Thursday, May 22, 2008

Making the Right Choice


Proverbs 7:1-27
How many movies or books have used the sort of literary device we find in this chapter: two women and the man who must choose between them? On the one hand we have “Wisdom” which here is personified as a sister or intimate friend, terms of loving endearment. In her company a young man will be saved from the dangers of seduction and adultery. On the other hand we have the seductress, a literal woman, married but playing the part of a prostitute (and doing a pretty good job of it, according to the passage). Once she sets her sights on the young man he, as so many before him, is doomed. In the company of this woman the young man will find himself “going down to the chamber of death” (verse 27b). This is really a compelling passage that highlights the tension we all face; knowing what we should do but doing something else. Paul addresses this reality in Romans 7:15 where he writes, “I do not understand my own actions. For I do not do what I want, but I do the very thing I hate.” For the writer of Proverbs the answer is clear: if the young man had only trusted sisterly Wisdom then he would have been saved from the snares of the evil woman. I say, if only it were that easy. Over and over again we sin, and yet God remains faithful to us, and the story is allowed to continue, too often repeating the same refrain.

1 John 5:13-21
In this passage from 1 John the person of sisterly “Wisdom” has been replaced by Jesus. “And we know that the Son of God has come and has given us understanding so that we may know him who is true…” (verse 20a). The struggle with sin continues, but in Jesus we find God’s fullest expression of mercy and love, the one who confronts our sinfulness and defeats it for us so that we may rise above it and live as God’s people. Still we fall short of God’s intentions, but in Jesus Christ we find forgiveness and, more importantly, hope for the future.

Matthew 11:25-30
And here in Matthew we find words that offer hope. “Come to me, all you that are weary and are carrying heavy burdens, and I will give you rest” (verse 28). The “heavy burdens” we carry are our sins and the “rest” we receive in Jesus Christ is forgiveness. Thanks be to God for the opportunity to start over again and to live as forgiven people!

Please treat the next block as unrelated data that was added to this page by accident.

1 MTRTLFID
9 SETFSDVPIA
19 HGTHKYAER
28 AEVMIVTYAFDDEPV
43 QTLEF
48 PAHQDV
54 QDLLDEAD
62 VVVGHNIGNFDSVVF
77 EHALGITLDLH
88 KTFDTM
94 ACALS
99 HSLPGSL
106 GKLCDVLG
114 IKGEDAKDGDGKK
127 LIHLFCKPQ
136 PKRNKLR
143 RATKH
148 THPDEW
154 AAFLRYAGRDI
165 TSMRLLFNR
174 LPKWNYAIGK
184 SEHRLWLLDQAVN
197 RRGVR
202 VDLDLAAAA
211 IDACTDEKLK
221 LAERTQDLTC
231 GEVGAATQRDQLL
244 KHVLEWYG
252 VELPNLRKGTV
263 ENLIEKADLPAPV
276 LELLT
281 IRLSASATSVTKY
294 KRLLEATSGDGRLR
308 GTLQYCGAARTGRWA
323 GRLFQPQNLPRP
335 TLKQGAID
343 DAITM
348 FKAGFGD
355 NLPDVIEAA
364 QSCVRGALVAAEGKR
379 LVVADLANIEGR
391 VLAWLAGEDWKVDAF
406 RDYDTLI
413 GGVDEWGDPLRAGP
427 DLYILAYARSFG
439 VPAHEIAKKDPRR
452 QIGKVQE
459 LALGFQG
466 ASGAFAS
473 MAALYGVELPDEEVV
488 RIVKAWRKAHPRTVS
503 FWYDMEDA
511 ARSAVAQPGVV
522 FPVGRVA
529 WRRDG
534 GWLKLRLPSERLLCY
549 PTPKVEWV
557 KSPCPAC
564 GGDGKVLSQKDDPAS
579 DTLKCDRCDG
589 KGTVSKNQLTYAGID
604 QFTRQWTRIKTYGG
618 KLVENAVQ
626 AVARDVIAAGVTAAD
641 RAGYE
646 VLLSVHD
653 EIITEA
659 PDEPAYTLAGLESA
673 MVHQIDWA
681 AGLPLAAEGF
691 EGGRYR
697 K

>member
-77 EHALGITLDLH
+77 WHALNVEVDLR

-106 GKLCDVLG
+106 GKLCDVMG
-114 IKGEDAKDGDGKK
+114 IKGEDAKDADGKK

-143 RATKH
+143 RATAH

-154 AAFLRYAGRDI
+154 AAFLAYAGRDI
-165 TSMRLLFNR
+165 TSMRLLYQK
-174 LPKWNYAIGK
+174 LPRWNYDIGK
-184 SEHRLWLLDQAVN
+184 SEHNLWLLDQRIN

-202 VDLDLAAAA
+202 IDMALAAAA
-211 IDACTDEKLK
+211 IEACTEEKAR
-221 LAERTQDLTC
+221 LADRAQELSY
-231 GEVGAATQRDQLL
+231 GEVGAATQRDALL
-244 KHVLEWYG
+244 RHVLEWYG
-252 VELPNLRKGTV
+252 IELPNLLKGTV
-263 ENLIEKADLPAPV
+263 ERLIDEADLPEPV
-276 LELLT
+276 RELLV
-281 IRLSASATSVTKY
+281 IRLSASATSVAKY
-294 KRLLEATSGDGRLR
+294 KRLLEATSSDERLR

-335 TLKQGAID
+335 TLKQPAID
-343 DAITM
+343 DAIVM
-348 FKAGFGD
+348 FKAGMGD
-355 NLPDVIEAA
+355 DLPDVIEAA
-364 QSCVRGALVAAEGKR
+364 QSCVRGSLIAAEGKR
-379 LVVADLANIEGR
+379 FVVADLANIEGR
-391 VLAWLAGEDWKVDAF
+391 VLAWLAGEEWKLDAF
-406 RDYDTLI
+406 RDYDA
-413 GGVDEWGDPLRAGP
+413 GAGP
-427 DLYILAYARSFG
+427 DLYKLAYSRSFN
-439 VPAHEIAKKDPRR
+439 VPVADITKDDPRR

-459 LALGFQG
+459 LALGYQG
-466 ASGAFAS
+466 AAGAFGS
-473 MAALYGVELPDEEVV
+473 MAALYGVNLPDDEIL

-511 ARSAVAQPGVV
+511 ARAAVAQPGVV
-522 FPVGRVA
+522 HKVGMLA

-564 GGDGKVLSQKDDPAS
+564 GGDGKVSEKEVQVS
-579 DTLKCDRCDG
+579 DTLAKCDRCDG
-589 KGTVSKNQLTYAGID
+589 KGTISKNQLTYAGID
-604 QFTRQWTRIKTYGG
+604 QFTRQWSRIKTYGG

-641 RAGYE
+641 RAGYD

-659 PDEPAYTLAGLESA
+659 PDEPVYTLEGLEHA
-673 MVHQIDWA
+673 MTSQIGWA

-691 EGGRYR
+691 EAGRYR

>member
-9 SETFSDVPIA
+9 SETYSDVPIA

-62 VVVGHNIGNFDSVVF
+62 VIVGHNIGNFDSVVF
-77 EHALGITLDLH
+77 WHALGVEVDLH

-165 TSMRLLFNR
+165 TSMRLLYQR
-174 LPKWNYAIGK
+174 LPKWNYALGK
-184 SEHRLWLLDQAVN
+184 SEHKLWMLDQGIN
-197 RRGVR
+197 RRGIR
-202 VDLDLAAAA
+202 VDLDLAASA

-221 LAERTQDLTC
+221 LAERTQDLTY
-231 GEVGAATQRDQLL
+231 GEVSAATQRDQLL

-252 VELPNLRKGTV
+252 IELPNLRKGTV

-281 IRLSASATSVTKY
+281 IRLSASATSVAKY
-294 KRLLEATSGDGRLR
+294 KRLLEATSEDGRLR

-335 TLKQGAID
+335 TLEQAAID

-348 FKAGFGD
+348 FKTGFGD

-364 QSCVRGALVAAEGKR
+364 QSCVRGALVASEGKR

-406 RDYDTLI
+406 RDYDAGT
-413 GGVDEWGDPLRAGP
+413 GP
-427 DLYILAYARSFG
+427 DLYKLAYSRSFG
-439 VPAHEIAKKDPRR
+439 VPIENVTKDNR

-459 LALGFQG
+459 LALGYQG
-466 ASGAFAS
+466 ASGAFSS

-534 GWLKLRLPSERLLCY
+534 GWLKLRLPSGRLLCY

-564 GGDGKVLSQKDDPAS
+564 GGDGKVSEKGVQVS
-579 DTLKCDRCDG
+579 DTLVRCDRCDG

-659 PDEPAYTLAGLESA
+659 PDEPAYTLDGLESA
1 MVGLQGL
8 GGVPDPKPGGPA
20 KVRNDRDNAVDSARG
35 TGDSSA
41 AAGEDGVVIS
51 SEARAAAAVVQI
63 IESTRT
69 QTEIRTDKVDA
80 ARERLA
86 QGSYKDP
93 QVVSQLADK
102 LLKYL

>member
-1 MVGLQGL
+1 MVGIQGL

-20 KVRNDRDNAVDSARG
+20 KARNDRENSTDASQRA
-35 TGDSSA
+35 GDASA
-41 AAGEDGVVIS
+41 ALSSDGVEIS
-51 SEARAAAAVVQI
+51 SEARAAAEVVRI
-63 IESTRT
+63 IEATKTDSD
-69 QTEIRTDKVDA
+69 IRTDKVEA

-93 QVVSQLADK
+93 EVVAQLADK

Wednesday, May 21, 2008

Work as a Blessing and a Curse


Proverbs 6:1-19
One of Aesop’s fables tells the story of the ant and the grasshopper (you may be more familiar with the Walt Disney cartoon version of this tale). In the story the grasshopper literally fiddles away the summer while the industrious ant stores up food for the winter. When the weather turns cold the grasshopper has nothing to fall back on, but the ant is well-supplied and able to survive. Proverbs 6:6-11 tells a similar story, though in this case the contrast is between the ant and a lazybones who sleeps when he should be at work. “You are never more than one step from poverty,” the proverb seems to indicate. Much has been made over the centuries of the “Protestant work ethic,” or the great value that some place on hard work and determination. But there is a point at which even work can become a problem for the Christian. When we place too much importance on work it can become an idol, something that stands between ourselves and God’s will in our lives. The story of the rich fool in Luke 12:13-21 comes to mind. After a bumper harvest this man builds bigger barns and prepares for a life of ease. But that very night he died. “So it is,” Jesus said, “with those who store up treasures for themselves but are not rich toward God.” There has to be a balance between our hard work and our willingness to do God’s will in our lives. I believe this is ultimately what the writer of Proverbs would want us to hear.

If you are feeling nostalgic you may watch the Disney version of Aesop's fable below.

Tuesday, May 20, 2008

Love and Wisdom


Proverbs 4:1-27
The fact that our daughter is about to graduate from high school makes this reading especially meaningful for me today. Soon she will enter college and be faced with challenges and choices that will determine a great deal about her life. For nearly 18 years her mother and I have had the privilege of offering her what wisdom we could and what council we thought best. But the greatest source of hope I have for her is that she has been raised in the church where she has been exposed to greater wisdom than her mother or I could have offered alone. She has heard us preach, yes, but she has had others to teach her Sunday school classes, and others to sponsor the youth group, and others who have visited with her at pot lucks and church gatherings. It is the collective wisdom of that community, blessed by the Holy Spirit and centered on God in Jesus Christ, that I believe will serve her best. Her life will not be perfect, but she knows that God loves her and she knows there are people of faith who genuinely care for her. This is how she will “keep straight the path of (her) feet” (v.26a).